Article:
Wednesday, January 1, 2014


ce, we could not tell what went on in Vietnam, but we feel because of what threatens this country, not the reds, but the crimes which we are committing that threaten it, that we have to speak out. - See more at:

We could come back to this country, we could be quiet, we could hold our silence, we could not tell what went on in Vietnam, but we feel because of what threatens this country, not the reds, but the crimes which we are committing that threaten it, that we have to speak out.  (John Kerry)
n Kerry made before the Senate Foreign Relations Committee on April 23, 1971. - See more at:

    Remarks before the U.S. Senate Foreign Relations Committee, April 23, 1971


John Kerry made before the Senate Foreign Relations Committee on April 23, 1971. - See more at:
Joseph Stalin died on March 5th, 1953, most likely from a stroke, stricken late during the night in his sleep. In his dotage and pathologically suspicious of doctors, Stalin’s cowering associates hesitated to call for medical assistance fearing his wrath. So he lay helpless for some time, unable to speak or otherwise communicate, soaking in his own urine before his final exodus. When his closest henchmen, Beria, Khrushchev, Malenkov and Bulganin, confirmed that “the Boss” was finely and safely dead, they scurried off to the Kremlin offices to clean out the files and papers that might document their extensive complicity in Stalin’s long reign of terror and criminality.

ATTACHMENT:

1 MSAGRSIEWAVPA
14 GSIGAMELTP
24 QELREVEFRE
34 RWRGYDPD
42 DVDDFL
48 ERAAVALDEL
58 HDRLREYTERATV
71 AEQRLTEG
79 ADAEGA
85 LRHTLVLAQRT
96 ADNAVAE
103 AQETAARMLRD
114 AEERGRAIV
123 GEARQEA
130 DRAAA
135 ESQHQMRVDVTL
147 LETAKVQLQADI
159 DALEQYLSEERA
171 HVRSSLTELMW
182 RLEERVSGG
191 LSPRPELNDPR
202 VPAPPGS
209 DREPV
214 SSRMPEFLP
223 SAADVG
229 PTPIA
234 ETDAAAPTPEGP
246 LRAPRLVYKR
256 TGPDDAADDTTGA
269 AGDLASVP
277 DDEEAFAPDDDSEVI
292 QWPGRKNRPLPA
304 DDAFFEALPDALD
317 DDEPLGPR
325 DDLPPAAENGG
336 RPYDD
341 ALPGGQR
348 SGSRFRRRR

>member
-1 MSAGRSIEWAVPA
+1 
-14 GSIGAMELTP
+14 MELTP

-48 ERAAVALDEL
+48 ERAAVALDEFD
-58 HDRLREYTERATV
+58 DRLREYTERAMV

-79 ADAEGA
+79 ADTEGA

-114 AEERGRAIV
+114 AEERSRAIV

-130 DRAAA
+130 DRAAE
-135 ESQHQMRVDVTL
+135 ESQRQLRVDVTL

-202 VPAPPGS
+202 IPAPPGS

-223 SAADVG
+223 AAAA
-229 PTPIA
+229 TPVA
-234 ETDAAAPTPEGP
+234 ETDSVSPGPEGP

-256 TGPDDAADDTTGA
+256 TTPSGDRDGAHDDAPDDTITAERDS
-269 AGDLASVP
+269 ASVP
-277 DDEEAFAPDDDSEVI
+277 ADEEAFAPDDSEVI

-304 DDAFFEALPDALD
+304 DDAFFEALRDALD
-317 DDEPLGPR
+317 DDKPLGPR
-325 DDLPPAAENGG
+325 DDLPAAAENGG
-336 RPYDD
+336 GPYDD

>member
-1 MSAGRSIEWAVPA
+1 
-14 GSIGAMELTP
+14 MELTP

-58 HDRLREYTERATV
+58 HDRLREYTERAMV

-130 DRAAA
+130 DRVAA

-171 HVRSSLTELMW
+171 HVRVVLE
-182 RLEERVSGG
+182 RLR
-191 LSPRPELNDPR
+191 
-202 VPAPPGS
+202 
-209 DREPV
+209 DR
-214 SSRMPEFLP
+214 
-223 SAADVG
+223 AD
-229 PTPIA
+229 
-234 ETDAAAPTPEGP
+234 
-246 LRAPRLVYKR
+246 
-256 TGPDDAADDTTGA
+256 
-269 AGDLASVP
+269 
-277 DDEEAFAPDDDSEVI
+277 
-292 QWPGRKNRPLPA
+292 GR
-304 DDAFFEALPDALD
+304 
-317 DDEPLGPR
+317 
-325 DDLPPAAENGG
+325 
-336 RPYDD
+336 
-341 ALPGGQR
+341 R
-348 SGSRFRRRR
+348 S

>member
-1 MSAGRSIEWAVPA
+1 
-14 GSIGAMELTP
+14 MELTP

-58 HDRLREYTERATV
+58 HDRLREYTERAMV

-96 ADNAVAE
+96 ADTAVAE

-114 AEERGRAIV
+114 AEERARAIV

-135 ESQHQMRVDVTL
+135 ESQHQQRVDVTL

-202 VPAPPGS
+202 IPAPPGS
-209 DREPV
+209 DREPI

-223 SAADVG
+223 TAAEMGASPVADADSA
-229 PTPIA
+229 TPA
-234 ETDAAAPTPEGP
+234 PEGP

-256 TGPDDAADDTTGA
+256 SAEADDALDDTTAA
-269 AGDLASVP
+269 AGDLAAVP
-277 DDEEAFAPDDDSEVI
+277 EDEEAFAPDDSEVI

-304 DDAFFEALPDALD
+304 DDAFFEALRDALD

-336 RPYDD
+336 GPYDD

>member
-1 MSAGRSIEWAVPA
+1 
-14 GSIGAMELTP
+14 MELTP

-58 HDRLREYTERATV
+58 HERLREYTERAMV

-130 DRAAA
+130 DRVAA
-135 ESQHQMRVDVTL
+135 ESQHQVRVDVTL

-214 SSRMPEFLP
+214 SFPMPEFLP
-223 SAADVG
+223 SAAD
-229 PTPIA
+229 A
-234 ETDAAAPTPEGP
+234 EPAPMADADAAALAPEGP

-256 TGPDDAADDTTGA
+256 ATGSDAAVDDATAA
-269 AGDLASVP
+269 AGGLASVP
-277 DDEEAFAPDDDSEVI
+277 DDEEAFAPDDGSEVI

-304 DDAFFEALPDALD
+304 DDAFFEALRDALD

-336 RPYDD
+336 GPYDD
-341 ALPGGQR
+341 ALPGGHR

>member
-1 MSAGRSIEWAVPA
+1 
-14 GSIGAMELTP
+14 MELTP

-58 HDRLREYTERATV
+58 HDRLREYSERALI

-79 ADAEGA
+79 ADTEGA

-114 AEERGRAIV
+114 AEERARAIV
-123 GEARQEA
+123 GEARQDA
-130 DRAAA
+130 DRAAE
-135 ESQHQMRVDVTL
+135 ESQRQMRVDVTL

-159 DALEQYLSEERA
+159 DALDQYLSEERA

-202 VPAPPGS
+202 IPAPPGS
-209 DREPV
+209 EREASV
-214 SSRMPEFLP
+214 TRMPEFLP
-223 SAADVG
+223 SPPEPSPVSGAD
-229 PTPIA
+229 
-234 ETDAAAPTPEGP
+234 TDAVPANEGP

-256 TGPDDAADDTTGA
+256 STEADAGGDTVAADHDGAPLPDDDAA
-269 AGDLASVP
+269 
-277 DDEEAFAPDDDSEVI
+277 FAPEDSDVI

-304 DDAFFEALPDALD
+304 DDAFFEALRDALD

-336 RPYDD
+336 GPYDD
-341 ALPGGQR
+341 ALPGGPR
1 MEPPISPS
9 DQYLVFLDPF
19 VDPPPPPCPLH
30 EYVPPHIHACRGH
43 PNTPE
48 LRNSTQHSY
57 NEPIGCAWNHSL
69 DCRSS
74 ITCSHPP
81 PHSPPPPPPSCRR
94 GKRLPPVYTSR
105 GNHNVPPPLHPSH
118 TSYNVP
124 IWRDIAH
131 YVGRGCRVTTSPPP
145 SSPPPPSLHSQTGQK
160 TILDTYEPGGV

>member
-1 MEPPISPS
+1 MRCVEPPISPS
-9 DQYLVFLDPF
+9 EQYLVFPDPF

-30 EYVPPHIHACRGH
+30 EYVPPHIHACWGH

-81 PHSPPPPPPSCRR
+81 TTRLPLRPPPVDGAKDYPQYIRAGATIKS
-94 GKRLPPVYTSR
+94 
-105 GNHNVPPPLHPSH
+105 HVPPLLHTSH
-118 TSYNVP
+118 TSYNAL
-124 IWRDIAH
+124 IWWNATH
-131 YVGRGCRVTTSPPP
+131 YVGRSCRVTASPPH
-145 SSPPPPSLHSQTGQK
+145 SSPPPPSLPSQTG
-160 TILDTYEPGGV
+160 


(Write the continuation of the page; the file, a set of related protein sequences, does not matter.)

The Georgian Bolshevik was seventy three years old.  As the undisputed God of the Communist world his passing unleashed paroxysms of grief in the Socialist Workers Paradise of his making and regions elsewhere under the banner of the hammer and sickle. The CPSU bosses set his embalmed corpse next to Lenin’s in the Red Square mausoleum. Eight years later he would be quietly evicted by the ‘kinder, gentler’ Nikita Khrushchev after he began to ponder with his colleagues at the 20th Party Congress the “imperfections” of the reign of the General Secretary, his long-time mentor and father of the world’s first modern terror-command state, and what they might signal for his own political fortunes.